Sounds as if the software update is the most important thing we should do, but I don't think we'll get the donations to tackle it in the next month or so. If some others are like me, I pay my "No-ad" fee and add a little extra as I can afford; I can't do a monthly (perhaps an additional donation), even though $5 or $10 doesn't sound like much. Should we have a year-long campaign, with donations earmarked "general" or "upgrade", and see where we stand at the end of the year ? In the meantime, improvements that are less dependent on the upgrade could be done now. Neal--SkippyG 17:07, 10 July 2017 (UTC)

I only offer the recurring donation suggestion so that people will think about whether it's something they can do. I realize that won't be everyone... --jrm03063 18:10, 10 July 2017 (UTC)
As a matter of curiosity, is there any way to count the number of 'active' members? A year or so ago when folks were so upset about embedded ads, there appeared to be enough people willing to donate something in order to take care of the site, but when nothing came of that, now I wonder how many are left to be still interested and willing. Any way to tell? There is a big difference between the potential to raise $ from 500 people compared to 30 people. So what are are chances?
Could we accumulate some pledges? I'm willing to pledge to give a certain amt if and when there are enough accumulated pledges, but would hesitate to give and then discover there wasn't enough interest to go ahead with the plan. --janiejac 17:56, 16 July 2017 (UTC)
Janie, an interesting idea. For what it's worth, I'm rather like Neal (Skippy), above, in that I do make a couple of reasonable donations a year. If there was an on-going campaign to raise funds for up-grading software, I could probably squeeze more out of my fixed (and sometimes limited) income. --GayelKnott 18:17, 16 July 2017 (UTC)

Recently i learned about use cases. If we go from scratch, these use cases might help.

For example: one of my most basic use cases is to add a person page to WR. Another one is to add a family page to WR. A third use case is to edit a person page. A fourth would be to merge two persons' pages into one.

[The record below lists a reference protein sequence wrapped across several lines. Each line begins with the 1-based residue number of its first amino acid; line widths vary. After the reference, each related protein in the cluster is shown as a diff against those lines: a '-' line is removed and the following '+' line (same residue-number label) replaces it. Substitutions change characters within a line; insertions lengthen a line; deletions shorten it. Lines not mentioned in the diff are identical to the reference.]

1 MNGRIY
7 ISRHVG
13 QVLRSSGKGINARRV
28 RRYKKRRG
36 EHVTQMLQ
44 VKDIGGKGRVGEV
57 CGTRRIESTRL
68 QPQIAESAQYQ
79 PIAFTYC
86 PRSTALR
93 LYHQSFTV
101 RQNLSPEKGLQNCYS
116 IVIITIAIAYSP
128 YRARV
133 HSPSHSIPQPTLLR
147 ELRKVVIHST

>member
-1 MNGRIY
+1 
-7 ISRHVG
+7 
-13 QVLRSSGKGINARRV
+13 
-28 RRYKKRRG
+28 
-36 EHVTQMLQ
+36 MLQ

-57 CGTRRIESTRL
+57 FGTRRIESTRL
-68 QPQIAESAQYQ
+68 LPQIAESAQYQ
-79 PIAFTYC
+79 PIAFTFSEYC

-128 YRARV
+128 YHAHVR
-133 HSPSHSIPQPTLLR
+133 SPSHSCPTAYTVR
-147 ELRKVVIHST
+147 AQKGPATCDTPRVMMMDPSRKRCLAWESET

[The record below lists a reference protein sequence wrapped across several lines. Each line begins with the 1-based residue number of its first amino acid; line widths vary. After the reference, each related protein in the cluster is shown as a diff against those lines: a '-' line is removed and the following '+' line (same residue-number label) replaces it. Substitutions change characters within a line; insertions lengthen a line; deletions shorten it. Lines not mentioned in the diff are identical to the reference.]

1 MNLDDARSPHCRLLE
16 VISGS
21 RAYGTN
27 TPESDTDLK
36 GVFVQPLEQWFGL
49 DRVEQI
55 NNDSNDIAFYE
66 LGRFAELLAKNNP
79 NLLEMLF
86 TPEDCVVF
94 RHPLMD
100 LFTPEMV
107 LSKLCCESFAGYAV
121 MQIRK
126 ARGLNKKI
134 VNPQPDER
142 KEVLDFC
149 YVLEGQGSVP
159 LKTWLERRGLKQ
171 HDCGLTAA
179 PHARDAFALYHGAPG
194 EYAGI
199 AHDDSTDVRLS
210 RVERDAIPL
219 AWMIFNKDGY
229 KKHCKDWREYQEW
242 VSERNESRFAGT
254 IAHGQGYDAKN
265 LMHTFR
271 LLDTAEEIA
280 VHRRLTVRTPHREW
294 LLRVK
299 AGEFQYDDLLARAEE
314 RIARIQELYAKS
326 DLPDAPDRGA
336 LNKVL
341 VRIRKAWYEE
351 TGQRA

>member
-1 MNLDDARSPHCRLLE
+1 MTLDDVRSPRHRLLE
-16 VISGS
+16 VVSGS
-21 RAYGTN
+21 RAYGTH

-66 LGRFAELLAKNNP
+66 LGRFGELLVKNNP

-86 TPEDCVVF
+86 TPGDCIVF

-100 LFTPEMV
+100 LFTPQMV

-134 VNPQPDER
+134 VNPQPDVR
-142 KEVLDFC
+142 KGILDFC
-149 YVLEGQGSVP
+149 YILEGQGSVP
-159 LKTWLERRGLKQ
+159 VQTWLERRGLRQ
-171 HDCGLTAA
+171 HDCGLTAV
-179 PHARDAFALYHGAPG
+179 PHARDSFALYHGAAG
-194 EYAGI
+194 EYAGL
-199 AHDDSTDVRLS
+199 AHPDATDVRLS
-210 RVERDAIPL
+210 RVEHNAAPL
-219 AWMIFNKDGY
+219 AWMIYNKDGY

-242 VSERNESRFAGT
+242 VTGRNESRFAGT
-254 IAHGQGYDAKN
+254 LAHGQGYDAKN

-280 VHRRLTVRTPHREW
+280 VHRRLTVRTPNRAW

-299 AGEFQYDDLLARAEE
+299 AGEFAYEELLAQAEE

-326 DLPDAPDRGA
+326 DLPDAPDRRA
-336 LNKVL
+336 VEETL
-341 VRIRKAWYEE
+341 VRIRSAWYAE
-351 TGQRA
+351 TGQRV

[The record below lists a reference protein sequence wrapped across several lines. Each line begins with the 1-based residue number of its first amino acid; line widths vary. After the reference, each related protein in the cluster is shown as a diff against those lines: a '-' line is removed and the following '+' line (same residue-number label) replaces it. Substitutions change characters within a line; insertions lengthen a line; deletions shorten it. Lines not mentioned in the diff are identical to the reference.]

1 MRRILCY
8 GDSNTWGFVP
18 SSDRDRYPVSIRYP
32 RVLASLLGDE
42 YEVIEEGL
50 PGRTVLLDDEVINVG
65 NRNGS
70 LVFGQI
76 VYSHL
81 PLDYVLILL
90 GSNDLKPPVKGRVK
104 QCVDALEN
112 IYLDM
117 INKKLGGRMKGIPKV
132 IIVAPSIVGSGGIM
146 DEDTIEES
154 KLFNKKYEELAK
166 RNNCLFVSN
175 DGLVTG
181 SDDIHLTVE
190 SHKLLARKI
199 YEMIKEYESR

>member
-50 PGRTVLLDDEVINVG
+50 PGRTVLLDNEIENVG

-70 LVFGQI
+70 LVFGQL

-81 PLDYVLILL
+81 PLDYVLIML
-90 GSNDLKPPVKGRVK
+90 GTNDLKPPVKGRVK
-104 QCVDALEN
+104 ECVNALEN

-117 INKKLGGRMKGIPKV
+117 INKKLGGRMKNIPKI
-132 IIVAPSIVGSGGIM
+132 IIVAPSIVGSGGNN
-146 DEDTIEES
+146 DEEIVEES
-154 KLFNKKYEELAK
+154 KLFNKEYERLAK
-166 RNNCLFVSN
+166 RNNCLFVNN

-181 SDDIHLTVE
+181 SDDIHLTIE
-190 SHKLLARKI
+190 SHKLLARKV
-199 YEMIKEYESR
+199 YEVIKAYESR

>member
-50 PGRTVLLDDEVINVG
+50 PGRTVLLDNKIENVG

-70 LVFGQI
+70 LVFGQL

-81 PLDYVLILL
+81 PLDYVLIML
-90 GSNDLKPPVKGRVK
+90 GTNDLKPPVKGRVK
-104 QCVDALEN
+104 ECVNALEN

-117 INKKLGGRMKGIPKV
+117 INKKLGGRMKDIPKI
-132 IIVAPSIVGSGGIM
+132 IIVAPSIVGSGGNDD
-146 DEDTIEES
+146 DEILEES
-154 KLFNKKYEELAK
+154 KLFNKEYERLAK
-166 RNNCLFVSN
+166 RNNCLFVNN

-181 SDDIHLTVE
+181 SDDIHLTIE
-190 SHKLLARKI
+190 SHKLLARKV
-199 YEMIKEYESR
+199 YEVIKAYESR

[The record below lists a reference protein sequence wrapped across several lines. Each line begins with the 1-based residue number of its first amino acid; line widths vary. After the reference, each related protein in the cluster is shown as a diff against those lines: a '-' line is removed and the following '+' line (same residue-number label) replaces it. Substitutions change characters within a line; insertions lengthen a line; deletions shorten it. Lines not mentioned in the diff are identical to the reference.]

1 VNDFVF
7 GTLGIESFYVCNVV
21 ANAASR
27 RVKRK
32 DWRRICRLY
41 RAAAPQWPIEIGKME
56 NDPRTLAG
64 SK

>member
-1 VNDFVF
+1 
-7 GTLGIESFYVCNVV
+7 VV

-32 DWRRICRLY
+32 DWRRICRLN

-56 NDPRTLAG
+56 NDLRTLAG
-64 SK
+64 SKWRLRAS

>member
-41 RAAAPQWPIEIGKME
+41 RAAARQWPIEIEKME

This way we could find out who uses what, without going into detail yet. woepwoep 05:31, 9 July 2017 (UTC)

Active member count [17 July 2017]

Janiejac asked an interesting question - "is there any way to count the number of 'active' members?"

Interesting challenge!

I have tried to answer this by starting with the threshold used on wikipedia of five edits per month. I tried to get as long a list as I could by revising the "Recent Changes" query to show 30 days, namespace "Person" and the last 5,000 edits (the most it would show). [1]

This actually shows only a week's edits, but hopefully will give the start of an idea of how many active editors there are on WeRelate.

Copying the result into a spreadsheet (pasting as "unformatted text"), it can then be manipulated to show the users. The simplest one is where there is a single edit, such as this:

N    21:43 Person:Samuel Colburn (7) (diff; hist) . . Jrich (Talk | contribs)

Here I have used a formula to identify the username, located between ". ." and the "Talk". I'm using OpenOffice, but the syntax in Microsoft Word is similar:

G3: =FIND(". .";A3)
H3: =FIND("Talk";$A3)
I3: =IF(ISERR(G3);"";MID(A3;G3+4;H3-G3-6))

For multiple edits, they are in the format:

     20:34 Person:Leslie Steiner (1) (5 changes; Page history) [Sorghumgrass; Delijim (4×)]

or, if it's multiple edits from the same user:

     20:33 Person:Mary Hutchings (10) (2 changes; Page history) [RichardK (2×)]

I have only identifed the first user for simplicity, although I acknowledge this will give an undercount overall.

J14: =FIND("[";$A14)
K14: =FIND(";";MID($A14;J14;100))
L14: =FIND("(";MID($A14;J14;100))
M14: =IF(I15<>"";"";MID(A15;J15+1;IF(ISERR(K15);L15-3;K15-2)))

Combining both single & multiple edits into a single column:

N14: =IF(I15<>"";"";MID(A15;J15+1;IF(ISERR(K15);L15-3;K15-2)))

This gives me a consolidated list which, using a sorted PivotTable gives me the following totals:

1 Susan Irish 346
2 Jrich 245
3 KleiHMv 190
4 DataAnalyst 176
5 Jaques1724 85
6 Loughner 85
7 Goldenoldie 68
8 Neal Gardner 61
9 Sorghumgrass 58
10 Beatrijs 50
11 Delijim 43
12 Kdrost 29
13 RichardK 29
14 White Creek 26
15 Moverton 24